Never Trump? The Political Tradition Of Party Revolt

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Phillip Stucky Political Reporter
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A vocal minority of Republicans has refused to support Republican nominee Donald Trump, but research reveals both sides of the aisle frequently fail to back the party nominee.

The Never Trump movement is desperately holding on, despite Trump being the nominee. Top party officials called for unity ahead of the Republican National Convention in July, while at the same time Trump surrogates bashed Republicans who didn’t support him.

“Certainly the Bush family, while we would have liked to have had them, they’re part of the past,” Trump campaign manager Paul Manafort said at a press conference before the convention. “We’re dealing with the future.” Manafort also called Gov. John Kasich’s decision to not support the nominee “embarrassing.”

The 2012 Republican nominee Mitt Romney has openly criticized Trump, as has a large amount of the Bush family. Sen. Ben Sasse refuses to support Trump; he once told reporters he would rather go watch a “dumpster fire” with his kids than attend the convention. Sen. Mark Kirk faces a tough election this cycle from Democratic veteran Tammy Duckworth, and he has been very vocal in his failure to endorse Trump. There is a list of at least 70 Republican advisers, fundraisers and staffers who signed a statement urging the GOP to cease funding or supporting Trump.

“We believe that Donald Trump’s divisiveness, recklessness, incompetence, and record-breaking unpopularity risk turning this election into a Democratic landslide, and only the immediate shift of all available RNC resources to vulnerable Senate and House races will prevent the GOP from drowning with a Trump-emblazoned anchor around its neck,” the letter states.

The scale of the revolt is impressive. Former leaders of the party and lifetime Republicans head up the list. Failure to endorse the candidate or switching parties are adversities both Republicans and Democrats face every presidential cycle.

Romney overcame a harsh road to the nomination. The former governor was seen as the “establishment” candidate, and so decided to balance the ticket by drafting tea party darling now-Speaker of the House Paul Ryan as his running mate.

The most notable Republican to fail to endorse Romney until the final day of the general election was former vice presidential nominee Sarah Palin. Palin endorsed Trump in January, and used her time on the national stage to call for party unity.

Palin recently demonstrated her declining political capital in her bid to unseat Ryan earlier this month with businessman Paul Nehlen, who earned a paltry 15 percent in the primary.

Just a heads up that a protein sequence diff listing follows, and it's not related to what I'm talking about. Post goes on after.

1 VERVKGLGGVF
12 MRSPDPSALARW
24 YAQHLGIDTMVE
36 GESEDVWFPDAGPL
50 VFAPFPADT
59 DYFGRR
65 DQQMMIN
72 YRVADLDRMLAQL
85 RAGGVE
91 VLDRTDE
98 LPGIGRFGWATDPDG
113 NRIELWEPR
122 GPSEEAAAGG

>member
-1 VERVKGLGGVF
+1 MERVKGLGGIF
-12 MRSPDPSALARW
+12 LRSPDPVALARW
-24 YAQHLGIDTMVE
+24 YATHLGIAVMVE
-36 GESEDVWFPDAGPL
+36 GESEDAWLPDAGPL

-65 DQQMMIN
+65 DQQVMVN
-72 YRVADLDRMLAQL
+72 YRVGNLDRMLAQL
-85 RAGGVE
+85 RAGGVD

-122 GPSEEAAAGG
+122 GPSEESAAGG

Other prominent conservatives who failed to back Romney included Reps. Ron Paul, Walter Jones, and Justin Amash. “Rep. Amash endorsed Ron Paul for president and will not be making any other endorsements for president,” said Will Adams, a spokesman for Amash. “He has said from the beginning that he would support the Republican nominee against President Obama.”

Neither Paul nor Jones endorsed Sen. John McCain in 2008. Paul’s son, Sen. Rand Paul endorsed Romney shortly after the Republican National Convention. Sen. Scott Brown declined to endorse the nominee at the time, instead telling press that he supported the nominee, whoever it would be.

Other Republican officials like Charles Fried, solicitor general under Reagan, former Rep. Harris Fawell, former Sen. Larry Pressler, and Bush Secretary of State Colin Powell joined the list of “Republicans for Obama” in 2008, and stayed during the 2012 election.

Across the aisle, Reps. Larry Kissell and Mike McIntyre didn’t endorse Obama’s second run for office, and Sen. Joe Manchin wouldn’t even confirm that he voted for Obama during the primary that year. Manchin was in the middle of an election at the time. Maryland Rep. Frank Kratovil “has been critical of Obama’s agenda since his first days in office,” according to a press release.

Alabama Rep. Bobby Bright ran on an anti-Obama platform in his failed reelection campaign. Although the Democrat was never in office during a presidential primary, he was vocal in his lack of support.

Other Democrats in Southern states that either voted against or failed to endorse Obama in 2008 and 2012 include Rep. Jim Marshall of Alabama, Rep Heath Shuler of North Carolina, Rep Gene Taylor of Mississippi, and Rep Lincoln Davis of Tennessee.

Democratic Rep. Walt Minnick of Idaho was so vehement in his opposition to the Democratic nominee he earned the endorsement of the Tea Party Express Organization in 2012.

Although party revolt is nothing new, the 2016 election year is special. Never before have so many party leaders rejected the party nominee. Also unique is the one-sided nature of the rejection. Although much has been said of Democratic nominee Hillary Clinton’s inability to unite the Democratic Party, that issue appears to be solved in the wake of the Democratic National Convention.

Recent polling by Red Oak Strategic reveals that Clinton earned 90.1 percent of Democratic support, with only 3.4 percent of Democrats supporting Trump. That contrasts heavily with Trump’s numbers, with 82.5 percent Republicans voting for the nominee, and 6.3 percent of Republicans supporting the Democratic nominee.

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